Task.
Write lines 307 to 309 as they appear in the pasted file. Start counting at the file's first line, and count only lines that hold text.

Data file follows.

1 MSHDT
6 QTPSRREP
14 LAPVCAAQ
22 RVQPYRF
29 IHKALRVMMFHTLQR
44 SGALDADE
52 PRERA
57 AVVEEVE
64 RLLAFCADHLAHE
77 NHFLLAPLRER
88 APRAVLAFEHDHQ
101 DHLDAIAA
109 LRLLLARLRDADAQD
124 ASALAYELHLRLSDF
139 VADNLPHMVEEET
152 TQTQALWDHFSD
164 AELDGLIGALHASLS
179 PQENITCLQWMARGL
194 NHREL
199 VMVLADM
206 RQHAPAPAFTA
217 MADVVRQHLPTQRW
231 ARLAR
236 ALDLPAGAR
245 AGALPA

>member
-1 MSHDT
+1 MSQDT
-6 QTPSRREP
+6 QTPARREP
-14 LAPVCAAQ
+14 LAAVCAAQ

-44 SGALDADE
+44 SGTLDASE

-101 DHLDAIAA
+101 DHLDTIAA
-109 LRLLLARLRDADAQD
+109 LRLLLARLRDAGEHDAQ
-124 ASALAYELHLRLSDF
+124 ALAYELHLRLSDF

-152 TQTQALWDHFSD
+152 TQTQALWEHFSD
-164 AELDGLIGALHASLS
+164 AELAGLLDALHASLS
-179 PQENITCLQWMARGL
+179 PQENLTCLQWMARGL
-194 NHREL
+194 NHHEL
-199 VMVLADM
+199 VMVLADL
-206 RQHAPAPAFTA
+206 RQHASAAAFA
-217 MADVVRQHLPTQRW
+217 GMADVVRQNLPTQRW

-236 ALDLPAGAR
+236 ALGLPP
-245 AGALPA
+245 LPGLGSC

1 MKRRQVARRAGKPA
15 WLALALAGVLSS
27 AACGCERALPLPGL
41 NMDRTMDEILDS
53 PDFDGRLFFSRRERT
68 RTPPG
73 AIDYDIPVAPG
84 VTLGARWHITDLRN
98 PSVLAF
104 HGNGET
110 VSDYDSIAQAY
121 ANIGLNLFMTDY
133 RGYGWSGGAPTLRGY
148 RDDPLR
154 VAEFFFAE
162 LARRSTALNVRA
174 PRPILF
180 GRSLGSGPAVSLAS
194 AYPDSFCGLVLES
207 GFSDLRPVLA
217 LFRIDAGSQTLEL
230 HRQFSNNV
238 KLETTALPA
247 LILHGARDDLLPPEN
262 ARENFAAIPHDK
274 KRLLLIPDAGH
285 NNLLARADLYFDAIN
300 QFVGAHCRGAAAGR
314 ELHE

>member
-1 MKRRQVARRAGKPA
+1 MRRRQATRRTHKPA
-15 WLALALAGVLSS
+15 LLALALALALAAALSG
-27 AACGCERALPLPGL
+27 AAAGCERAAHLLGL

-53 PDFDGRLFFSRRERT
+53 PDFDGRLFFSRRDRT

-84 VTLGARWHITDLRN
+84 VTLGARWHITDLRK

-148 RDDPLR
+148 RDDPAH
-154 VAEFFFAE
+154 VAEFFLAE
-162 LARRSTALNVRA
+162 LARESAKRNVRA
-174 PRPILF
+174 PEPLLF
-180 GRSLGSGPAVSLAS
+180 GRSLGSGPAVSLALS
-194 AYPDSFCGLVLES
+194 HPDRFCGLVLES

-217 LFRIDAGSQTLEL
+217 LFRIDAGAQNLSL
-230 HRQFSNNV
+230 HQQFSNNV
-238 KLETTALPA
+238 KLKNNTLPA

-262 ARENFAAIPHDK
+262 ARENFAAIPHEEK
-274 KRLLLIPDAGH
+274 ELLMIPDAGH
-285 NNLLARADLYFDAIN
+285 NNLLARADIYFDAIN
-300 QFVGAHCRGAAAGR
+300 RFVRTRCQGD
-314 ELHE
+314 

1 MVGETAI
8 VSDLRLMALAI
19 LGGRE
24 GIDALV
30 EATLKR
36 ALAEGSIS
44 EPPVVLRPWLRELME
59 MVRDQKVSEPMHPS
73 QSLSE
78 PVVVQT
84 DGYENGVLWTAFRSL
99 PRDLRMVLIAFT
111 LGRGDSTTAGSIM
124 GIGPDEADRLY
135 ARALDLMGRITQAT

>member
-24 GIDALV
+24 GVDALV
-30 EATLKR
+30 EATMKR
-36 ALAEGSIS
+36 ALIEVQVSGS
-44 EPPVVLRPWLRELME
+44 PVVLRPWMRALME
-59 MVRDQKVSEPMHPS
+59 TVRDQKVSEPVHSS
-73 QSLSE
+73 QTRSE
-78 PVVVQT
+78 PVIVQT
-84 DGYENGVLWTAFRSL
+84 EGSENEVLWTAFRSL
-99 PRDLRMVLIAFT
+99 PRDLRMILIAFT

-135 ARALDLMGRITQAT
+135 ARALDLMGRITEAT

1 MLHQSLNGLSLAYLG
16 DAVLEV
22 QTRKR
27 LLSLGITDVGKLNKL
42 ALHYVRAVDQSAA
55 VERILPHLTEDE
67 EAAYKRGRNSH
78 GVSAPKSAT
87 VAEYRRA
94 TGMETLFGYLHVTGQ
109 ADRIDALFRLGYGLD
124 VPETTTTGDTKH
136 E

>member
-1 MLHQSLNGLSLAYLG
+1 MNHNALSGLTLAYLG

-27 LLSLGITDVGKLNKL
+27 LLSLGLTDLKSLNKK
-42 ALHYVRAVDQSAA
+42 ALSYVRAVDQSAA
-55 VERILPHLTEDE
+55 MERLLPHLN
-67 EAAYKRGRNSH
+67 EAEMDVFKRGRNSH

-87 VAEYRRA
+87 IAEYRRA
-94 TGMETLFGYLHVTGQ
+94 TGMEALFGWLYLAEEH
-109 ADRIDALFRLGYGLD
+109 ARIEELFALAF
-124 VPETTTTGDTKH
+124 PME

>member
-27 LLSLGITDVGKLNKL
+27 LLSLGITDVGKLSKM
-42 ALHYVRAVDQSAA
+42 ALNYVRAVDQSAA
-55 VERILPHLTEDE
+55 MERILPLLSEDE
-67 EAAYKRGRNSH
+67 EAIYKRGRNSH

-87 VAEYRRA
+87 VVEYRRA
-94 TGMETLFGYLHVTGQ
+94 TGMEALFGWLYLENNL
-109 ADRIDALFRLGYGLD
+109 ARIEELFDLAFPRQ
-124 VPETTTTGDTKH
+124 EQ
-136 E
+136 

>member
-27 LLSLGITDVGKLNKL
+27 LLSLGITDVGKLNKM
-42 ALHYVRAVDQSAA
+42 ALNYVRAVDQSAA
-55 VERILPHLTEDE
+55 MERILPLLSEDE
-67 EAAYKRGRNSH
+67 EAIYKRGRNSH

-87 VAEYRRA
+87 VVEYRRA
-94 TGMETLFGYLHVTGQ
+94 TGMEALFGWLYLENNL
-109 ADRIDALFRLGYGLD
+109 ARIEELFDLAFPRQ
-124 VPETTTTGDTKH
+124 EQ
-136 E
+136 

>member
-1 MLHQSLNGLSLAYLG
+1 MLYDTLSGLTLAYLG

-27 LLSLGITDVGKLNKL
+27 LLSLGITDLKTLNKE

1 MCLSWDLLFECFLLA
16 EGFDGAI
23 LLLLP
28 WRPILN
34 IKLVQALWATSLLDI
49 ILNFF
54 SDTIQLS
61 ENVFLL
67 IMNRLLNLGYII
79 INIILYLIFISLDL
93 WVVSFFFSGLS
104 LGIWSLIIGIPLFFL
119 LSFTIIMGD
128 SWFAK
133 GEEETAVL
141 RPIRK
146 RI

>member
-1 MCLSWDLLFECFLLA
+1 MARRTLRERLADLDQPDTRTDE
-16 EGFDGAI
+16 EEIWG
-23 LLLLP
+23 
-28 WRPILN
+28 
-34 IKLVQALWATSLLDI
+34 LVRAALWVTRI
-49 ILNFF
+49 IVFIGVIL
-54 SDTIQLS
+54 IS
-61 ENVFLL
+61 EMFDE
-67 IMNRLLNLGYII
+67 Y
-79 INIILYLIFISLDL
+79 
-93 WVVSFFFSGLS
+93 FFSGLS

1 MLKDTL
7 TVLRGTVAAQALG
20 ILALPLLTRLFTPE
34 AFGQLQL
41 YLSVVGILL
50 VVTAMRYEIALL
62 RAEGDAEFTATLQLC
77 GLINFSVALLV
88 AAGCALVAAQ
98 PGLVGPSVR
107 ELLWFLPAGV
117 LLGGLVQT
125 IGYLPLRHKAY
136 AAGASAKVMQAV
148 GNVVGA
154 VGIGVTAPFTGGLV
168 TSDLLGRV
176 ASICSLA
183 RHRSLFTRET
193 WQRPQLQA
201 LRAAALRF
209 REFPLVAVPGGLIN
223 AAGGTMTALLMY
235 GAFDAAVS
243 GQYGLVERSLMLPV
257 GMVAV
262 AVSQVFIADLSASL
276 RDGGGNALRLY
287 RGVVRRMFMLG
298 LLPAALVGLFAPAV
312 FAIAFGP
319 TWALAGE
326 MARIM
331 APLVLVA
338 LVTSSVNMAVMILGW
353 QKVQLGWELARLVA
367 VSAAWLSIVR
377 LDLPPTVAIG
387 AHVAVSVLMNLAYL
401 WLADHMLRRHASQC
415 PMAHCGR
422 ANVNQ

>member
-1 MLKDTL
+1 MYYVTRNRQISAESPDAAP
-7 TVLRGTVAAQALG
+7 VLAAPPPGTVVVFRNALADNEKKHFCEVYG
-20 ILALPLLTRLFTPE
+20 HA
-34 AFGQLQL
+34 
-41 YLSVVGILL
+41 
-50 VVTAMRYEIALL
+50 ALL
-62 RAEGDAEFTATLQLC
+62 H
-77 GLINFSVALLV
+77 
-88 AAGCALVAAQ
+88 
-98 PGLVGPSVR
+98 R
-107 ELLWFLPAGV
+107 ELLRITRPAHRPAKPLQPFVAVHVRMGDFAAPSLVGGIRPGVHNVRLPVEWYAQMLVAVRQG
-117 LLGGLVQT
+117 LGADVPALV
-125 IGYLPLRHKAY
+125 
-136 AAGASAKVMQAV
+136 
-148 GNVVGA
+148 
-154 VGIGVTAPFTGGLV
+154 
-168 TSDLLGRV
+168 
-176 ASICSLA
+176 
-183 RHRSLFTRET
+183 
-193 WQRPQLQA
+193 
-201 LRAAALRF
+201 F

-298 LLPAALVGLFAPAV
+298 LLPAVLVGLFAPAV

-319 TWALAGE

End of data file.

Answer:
298 LLPAALVGLFAPAV
312 FAIAFGP
319 TWALAGE